'Bra color' charity campaign blossoms on Facebook

It's taking over Facebook status messages like few things ever have: female users saying what color bra they're wearing to spread breast cancer awareness.

Caroline McCarthy Former Staff writer, CNET News
Caroline McCarthy, a CNET News staff writer, is a downtown Manhattanite happily addicted to social-media tools and restaurant blogs. Her pre-CNET resume includes interning at an IT security firm and brewing cappuccinos.
Caroline McCarthy
2 min read

Have you seen a bunch of Facebook statuses consisting only of colors--white, black, pink, beige--recently? That's not a coincidence.

Somehow, a viral campaign bubbled up through the nooks and crannies of the massive social network this week--female members of the site changing their status messages to the colors of the bras they're currently wearing in order to spread awareness about breast cancer.

According to The Washington Post, no one is really sure where or on behalf of whom it precisely started, but it appears e-mail chain letters went around earlier in the week to encourage it.

As far as viral fads go, this one is sort of interesting: with no explanation for an individual status message, onlookers who saw a handful of them would wonder what kind of in-joke they weren't understanding and might start investigating simply out of curiosity. That could mean that it would have more lasting power, memorywise, than your average viral charity campaign.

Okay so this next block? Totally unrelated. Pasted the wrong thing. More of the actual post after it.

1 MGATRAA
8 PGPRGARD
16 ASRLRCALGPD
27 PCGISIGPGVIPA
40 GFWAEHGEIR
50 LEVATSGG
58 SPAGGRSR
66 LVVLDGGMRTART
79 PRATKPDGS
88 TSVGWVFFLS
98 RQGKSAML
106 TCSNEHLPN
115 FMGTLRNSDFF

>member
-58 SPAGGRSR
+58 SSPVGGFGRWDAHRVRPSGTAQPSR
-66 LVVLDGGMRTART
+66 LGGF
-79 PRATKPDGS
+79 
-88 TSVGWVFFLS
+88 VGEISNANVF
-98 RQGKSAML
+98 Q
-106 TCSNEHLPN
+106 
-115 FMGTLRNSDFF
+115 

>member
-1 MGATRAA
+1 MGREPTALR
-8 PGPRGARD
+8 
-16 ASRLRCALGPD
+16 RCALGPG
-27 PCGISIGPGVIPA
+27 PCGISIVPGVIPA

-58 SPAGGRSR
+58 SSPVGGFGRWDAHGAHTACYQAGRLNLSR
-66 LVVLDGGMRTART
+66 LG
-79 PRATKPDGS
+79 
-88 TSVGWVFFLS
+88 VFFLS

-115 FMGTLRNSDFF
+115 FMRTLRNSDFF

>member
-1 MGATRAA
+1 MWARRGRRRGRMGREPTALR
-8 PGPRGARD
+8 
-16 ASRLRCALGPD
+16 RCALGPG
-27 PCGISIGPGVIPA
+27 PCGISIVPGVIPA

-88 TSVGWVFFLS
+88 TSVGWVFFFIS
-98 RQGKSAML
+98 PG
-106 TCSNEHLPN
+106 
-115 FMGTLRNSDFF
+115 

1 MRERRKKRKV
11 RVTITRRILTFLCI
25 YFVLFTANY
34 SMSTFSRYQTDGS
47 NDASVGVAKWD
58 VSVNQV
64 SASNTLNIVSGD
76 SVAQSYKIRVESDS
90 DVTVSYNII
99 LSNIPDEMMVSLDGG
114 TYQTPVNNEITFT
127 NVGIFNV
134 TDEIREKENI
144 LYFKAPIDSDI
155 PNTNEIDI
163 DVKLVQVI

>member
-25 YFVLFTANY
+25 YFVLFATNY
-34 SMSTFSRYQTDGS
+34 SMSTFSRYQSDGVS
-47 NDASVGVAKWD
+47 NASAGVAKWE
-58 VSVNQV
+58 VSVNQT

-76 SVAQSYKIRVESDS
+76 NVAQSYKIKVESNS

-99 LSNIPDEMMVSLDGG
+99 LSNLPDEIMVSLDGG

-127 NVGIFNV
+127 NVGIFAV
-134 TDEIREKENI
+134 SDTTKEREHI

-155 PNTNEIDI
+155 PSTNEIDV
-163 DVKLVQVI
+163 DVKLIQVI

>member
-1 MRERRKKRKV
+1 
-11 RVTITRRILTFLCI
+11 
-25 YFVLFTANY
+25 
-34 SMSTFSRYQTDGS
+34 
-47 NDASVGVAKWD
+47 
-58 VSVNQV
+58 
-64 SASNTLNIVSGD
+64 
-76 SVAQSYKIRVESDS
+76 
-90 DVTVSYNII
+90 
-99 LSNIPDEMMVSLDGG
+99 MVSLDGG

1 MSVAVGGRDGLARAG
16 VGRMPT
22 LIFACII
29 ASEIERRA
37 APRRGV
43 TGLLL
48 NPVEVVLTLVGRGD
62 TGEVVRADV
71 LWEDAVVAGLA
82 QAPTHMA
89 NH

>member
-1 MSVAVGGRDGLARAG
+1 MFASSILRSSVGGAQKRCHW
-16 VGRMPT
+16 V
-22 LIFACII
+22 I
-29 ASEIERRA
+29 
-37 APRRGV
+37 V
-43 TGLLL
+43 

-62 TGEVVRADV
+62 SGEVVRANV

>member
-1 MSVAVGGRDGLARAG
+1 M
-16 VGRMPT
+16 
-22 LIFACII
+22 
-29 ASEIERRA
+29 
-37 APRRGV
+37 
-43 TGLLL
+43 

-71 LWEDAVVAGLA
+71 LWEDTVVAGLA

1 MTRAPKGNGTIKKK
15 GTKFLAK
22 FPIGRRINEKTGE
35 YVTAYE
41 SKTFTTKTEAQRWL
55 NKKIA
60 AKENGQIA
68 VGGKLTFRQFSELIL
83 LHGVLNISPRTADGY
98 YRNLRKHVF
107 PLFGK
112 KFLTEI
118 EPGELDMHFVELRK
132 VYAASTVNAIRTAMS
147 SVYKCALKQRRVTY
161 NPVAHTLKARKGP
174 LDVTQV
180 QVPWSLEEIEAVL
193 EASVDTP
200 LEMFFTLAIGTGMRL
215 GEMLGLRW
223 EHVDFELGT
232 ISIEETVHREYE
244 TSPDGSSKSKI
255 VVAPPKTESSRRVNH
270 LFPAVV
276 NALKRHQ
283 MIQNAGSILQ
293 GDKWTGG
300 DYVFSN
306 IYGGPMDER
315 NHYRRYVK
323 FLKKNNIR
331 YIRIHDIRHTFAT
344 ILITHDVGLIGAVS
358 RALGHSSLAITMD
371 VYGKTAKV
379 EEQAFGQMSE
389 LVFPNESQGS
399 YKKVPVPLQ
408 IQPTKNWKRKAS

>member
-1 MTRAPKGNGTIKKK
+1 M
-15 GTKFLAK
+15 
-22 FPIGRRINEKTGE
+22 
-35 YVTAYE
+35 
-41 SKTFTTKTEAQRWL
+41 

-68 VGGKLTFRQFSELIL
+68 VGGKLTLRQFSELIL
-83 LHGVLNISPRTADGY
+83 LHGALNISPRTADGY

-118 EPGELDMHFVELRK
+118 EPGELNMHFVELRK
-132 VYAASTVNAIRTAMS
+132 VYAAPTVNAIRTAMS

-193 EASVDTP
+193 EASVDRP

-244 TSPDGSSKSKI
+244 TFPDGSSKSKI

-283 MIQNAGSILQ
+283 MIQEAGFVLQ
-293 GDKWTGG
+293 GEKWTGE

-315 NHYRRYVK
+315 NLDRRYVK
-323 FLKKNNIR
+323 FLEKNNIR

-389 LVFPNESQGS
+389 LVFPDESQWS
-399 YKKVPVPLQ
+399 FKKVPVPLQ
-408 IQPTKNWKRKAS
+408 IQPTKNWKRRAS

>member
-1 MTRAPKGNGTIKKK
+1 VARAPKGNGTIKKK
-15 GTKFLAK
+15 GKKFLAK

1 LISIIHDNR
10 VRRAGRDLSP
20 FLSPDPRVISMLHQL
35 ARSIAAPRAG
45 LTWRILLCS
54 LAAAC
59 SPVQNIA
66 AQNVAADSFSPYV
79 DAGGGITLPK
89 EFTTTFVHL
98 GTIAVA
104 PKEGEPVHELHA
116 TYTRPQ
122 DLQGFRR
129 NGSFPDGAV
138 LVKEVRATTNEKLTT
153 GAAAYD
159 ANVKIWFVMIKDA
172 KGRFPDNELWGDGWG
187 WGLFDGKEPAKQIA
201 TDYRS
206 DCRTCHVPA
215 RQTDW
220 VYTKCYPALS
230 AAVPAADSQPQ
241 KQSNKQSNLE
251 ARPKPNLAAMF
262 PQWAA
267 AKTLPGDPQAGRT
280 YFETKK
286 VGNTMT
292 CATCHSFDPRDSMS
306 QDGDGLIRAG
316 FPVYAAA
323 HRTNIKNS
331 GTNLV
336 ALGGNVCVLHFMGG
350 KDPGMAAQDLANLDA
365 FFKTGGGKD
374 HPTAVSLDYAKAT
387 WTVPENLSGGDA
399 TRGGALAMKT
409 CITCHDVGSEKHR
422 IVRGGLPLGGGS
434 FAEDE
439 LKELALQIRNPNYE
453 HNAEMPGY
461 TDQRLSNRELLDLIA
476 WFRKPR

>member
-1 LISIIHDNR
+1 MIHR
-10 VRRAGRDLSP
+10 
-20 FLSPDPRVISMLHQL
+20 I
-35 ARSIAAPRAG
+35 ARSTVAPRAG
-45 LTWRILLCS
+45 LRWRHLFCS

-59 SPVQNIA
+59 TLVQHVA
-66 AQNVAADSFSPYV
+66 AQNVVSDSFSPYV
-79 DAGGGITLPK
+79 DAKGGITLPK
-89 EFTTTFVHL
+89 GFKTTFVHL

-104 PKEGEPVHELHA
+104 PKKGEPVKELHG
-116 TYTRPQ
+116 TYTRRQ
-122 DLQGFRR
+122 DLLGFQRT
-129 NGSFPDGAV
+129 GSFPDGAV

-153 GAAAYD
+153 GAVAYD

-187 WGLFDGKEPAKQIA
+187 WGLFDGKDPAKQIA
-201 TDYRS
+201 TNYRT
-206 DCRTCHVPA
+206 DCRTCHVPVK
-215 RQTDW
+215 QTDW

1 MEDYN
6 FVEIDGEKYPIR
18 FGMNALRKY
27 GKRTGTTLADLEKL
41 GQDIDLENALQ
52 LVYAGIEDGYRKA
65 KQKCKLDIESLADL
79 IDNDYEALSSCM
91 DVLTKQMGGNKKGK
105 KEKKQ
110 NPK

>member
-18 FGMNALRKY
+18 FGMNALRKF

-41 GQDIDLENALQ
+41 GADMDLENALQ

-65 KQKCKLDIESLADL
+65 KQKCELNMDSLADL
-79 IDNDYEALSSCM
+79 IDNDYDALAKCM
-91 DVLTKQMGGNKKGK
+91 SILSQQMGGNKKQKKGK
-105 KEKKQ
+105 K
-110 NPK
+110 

But let's get real. This is an important cause for us all to be aware of, but is this actually, well, doing anything? It's at least set a chain of events into action. The Susan G. Komen Breast Cancer Foundation reported, per the Post, that it has seen a big surge in people subscribing to its Facebook "fan page." And apparently, the foundation's page could use the kick: The Washington Post article indicates that there were only 135 of those fans to begin with.

Whether that will translate into legitimate donations isn't clear. Online charity campaigns can be fickle--popularity doesn't equal dollars--and this one is no exception. Some of the "colors" messages may simply be coming from teenage girls looking to use the trend to inform all the boys on their Facebook friends lists that they're wearing leopard-print lingerie without appearing totally skanky.